Image Sensors

CMOS image sensors – always at the center of every smart design

You’re here because you want expertise, you want quality, and you want rock-solid, groundbreaking imagers. We’re confident in our ability to give you what you’ve been looking for. In fact, we believe we’re the masters of pixel technology.

We’re solely focused on developing better sensors and improving our craft. When you partner with Aptina, you’ll have our world-class pixel architecture and manufacturing expertise. We’ve combined world-leading pixel technology with analog readout and digitization expertise to ensure you receive the highest-quality sensors. We make it easy to simplify your camera designs, reduce the device footprint, and help maneuver faster times to market.

Read on to learn more about the CMOS sensor market and how CMOS imagers compare with competing technologies.

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Growing sensor market

CMOS image sensor applications are growing at a phenomenal rate by the year. According to a 2007 IDC study, the fastest-growing areas are in DSCs, DVCs, PC cameras, and camera phones. Consumers are demanding more functionality, including advanced and robust video capabilities on DSCs and camera phones. As far as future growth projections go, IDC has also forecasted that camera phone shipments will reach 1 billion by 2010 and every one of them will have a CMOS sensor (or two) in them.

Aptina image sensor expertise

The quality of a CMOS sensor equals the level of quality you get in an imaging solution and our sensor expertise means you have all the advantages. We have been studying and developing CMOS sensors for over a decade now, beginning when NASA’s Dr. Eric Fossum researched what advantages CMOS image sensors had. And they did have advantages, including less power requirements, more portability, and miniaturized imaging systems.

In 1995, Dr. Fossum co-founded Photobit Corporation to commercialize CMOS image sensors, and they became an industry leader in scientific, military, and industrial applications. In 2001, Micron Technology, a semiconductor company, acquired Photobit. They merged Photobit’s cutting-edge imagers with their own extensive memory-based manufacturing process to make world-leading CMOS sensors.

How CMOS image sensors work

Both CCD and CMOS technologies are based on arrays of light-sensitive pixels (or photosites), which gather photons of light and convert them to a visible image.

CMOS sensors use multiple transistors to amplify and move the charge provided by incoming photons of light, enabling the pixels to be read individually. The CMOS manufacturing process uses standard semiconductor technology, which increases memory photosites, lowers the production cost significantly, and can make integration simpler.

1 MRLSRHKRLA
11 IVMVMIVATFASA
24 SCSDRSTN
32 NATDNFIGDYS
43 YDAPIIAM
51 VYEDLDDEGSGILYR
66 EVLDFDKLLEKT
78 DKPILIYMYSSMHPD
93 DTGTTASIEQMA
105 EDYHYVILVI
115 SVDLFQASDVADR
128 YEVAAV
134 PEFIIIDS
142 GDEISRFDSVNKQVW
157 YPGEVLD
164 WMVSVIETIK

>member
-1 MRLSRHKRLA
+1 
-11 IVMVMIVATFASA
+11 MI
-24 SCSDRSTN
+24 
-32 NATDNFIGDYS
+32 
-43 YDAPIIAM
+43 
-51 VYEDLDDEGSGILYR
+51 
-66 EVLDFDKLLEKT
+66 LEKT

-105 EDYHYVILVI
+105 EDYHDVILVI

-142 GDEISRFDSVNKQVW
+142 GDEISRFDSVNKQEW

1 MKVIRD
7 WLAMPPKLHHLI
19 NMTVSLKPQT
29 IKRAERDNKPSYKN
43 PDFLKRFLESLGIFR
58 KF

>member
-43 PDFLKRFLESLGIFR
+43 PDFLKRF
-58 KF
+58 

CMOS image sensor advantages

CMOS image sensors have improved by leaps over the last few years. Resolutions are now high enough and run at fast enough frame rates to enable advanced-camera features like electronic pan, tilt, and zoom or image stabilization. CMOS architecture allows for random pixel access and window-of-interest readout for applications requiring image compression, motion detection, or target tracking.

CMOS imagers are now designed in to generations of DSCs, IP security cameras, and even intelligent vehicle systems. Their portability and low power consumption have driven these sensors to dominance in markets like mobile handset camera systems; digital SLRs; and high-speed, machine-vision cameras.


Low power that extends battery life
CMOS sensors consume up to 100X less power than CCDs. Because CCDs are essentially capacitive devices, they need external control signals and large clock swings to achieve acceptable charge transfer efficiencies. Their off-chip support circuitry dissipates significant power. CCD systems require numerous power supplies and voltage regulators for operation, whereas CMOS sensors use a single low-voltage supply. Think about this: a CMOS digital camera system operating from a NiCd camcorder battery could operate for a week, while a CCD arrangement could drain the battery in a few hours.
Random access to pixel regions of interest adds flexibility
In CMOS sensors, both the photodetector and the readout amplifier are part of each pixel. This enables the integrated charge to be converted into a voltage inside the pixel, which can then be read out over X-Y wires (instead of using a charge domain shift register, as in CCDs). This capability can be used for on-chip electronic pan, tilt, and zoom. Windowing provides added flexibility in applications that need image compression, motion detection, or target tracking.
No artifacts, smear, or blooming means higher-quality images
CMOS architectures use intra-pixel amplification in conjunction with both temporal and fixed-pattern noise suppression circuitry (correlated double sampling), which produces exceptional imagery in terms of dynamic range (a wide ~120dB) and noise. CMOS sensors also have built-in anti-blooming protection in each pixel.

Image Sensors

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